The Delaware River has brought life and commerce to the greater Philadelphia area for centuries. The first known inhabitants were the Lenni Lenape, whose culture and economy were based on the river’s resources. Beginning in 1524, European immigrants settled along the Delaware’s shores to fish and work in factory towns. Philadelphia became a thriving port, but its prosperity reduced the very resources it was built on, as the river became an open sewer and a breeding ground for disease. These changes adversely affected the communities that developed along it.

In 1972, the Clean Water Act spurred a cleanup of the river, but persistent stormwater management issues, industry, and accidents such as the 2004 Athos I oil spill continue to affect the Delaware River. The Delaware is a resilient river: native wildlife still inhabits its waters and shores, and local and regional restoration projects will conserve these for current and future generations. The Delaware provides most of Philadelphia’s drinking water and supports local businesses to regional economies.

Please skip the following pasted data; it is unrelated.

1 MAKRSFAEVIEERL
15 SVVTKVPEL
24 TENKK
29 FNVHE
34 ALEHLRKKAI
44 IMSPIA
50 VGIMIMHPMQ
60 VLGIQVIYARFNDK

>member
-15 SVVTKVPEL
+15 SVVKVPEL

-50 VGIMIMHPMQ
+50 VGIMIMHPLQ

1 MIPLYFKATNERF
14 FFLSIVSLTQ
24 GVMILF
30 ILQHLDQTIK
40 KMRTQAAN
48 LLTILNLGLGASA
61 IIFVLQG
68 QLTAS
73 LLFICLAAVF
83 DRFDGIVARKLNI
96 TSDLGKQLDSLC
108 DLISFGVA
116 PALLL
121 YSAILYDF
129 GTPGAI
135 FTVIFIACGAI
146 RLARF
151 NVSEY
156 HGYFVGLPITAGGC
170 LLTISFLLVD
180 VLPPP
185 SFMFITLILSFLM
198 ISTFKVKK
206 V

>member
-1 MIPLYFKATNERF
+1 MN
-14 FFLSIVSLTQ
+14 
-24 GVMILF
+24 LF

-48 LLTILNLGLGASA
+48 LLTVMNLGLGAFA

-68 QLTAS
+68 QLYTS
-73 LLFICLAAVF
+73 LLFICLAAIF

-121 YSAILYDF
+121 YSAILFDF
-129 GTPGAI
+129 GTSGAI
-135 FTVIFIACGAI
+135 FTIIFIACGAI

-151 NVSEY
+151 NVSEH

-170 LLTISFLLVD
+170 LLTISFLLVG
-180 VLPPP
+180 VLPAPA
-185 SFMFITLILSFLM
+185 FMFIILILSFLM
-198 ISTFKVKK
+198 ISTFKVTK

Many government agencies, non-profits, and concerned communities have begun addressing the revitalization of the river and its communities. The Delaware River City Corporation (DRCC) is one such organization. The DRCC aims to reconnect communities with the Delaware River by building greenways and parks along its shores. These developments and their enabling policies will return the riverfront to a vibrant place to live, work, and play.